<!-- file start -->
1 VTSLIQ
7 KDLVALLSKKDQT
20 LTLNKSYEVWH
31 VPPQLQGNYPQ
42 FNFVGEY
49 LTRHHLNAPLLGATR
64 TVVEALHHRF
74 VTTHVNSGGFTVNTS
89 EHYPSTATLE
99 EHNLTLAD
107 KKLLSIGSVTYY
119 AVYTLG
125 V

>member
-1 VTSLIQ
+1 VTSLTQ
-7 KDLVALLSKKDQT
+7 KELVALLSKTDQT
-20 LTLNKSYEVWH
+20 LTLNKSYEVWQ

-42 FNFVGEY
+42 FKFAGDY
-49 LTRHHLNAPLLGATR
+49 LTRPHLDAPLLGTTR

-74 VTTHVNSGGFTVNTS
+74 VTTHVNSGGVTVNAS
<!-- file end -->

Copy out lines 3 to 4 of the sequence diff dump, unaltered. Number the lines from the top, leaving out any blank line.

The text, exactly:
20 LTLNKSYEVWH
31 VPPQLQGNYPQ